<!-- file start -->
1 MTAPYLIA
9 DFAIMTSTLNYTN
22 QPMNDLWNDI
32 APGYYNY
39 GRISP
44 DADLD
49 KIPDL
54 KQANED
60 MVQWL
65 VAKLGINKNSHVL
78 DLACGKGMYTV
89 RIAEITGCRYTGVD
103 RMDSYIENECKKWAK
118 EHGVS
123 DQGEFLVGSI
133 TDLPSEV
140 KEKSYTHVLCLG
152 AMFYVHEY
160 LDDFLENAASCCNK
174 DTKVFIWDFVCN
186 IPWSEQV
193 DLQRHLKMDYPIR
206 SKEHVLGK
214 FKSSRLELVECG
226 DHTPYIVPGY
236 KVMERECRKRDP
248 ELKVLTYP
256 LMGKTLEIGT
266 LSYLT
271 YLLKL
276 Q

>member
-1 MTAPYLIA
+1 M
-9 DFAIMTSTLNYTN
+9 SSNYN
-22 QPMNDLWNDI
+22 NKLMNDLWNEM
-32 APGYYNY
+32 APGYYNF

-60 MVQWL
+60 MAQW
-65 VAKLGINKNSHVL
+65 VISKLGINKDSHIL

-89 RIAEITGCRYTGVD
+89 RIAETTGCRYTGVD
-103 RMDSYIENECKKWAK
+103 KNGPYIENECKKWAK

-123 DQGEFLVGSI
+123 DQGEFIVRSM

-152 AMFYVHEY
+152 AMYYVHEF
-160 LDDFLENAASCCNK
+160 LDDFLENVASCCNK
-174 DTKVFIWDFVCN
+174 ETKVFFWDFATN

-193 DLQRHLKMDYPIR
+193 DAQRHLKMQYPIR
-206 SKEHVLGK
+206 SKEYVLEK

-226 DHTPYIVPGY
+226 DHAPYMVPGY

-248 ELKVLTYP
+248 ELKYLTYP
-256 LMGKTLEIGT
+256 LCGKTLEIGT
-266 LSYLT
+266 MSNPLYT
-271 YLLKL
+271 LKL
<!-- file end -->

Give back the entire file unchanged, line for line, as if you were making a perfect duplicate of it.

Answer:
1 MTAPYLIA
9 DFAIMTSTLNYTN
22 QPMNDLWNDI
32 APGYYNY
39 GRISP
44 DADLD
49 KIPDL
54 KQANED
60 MVQWL
65 VAKLGINKNSHVL
78 DLACGKGMYTV
89 RIAEITGCRYTGVD
103 RMDSYIENECKKWAK
118 EHGVS
123 DQGEFLVGSI
133 TDLPSEV
140 KEKSYTHVLCLG
152 AMFYVHEY
160 LDDFLENAASCCNK
174 DTKVFIWDFVCN
186 IPWSEQV
193 DLQRHLKMDYPIR
206 SKEHVLGK
214 FKSSRLELVECG
226 DHTPYIVPGY
236 KVMERECRKRDP
248 ELKVLTYP
256 LMGKTLEIGT
266 LSYLT
271 YLLKL
276 Q

>member
-1 MTAPYLIA
+1 M
-9 DFAIMTSTLNYTN
+9 SSNYN
-22 QPMNDLWNDI
+22 NKLMNDLWNEM
-32 APGYYNY
+32 APGYYNF

-60 MVQWL
+60 MAQW
-65 VAKLGINKNSHVL
+65 VISKLGINKDSHIL

-89 RIAEITGCRYTGVD
+89 RIAETTGCRYTGVD
-103 RMDSYIENECKKWAK
+103 KNGPYIENECKKWAK

-123 DQGEFLVGSI
+123 DQGEFIVRSM

-152 AMFYVHEY
+152 AMYYVHEF
-160 LDDFLENAASCCNK
+160 LDDFLENVASCCNK
-174 DTKVFIWDFVCN
+174 ETKVFFWDFATN

-193 DLQRHLKMDYPIR
+193 DAQRHLKMQYPIR
-206 SKEHVLGK
+206 SKEYVLEK

-226 DHTPYIVPGY
+226 DHAPYMVPGY

-248 ELKVLTYP
+248 ELKYLTYP
-256 LMGKTLEIGT
+256 LCGKTLEIGT
-266 LSYLT
+266 MSNPLYT
-271 YLLKL
+271 LKL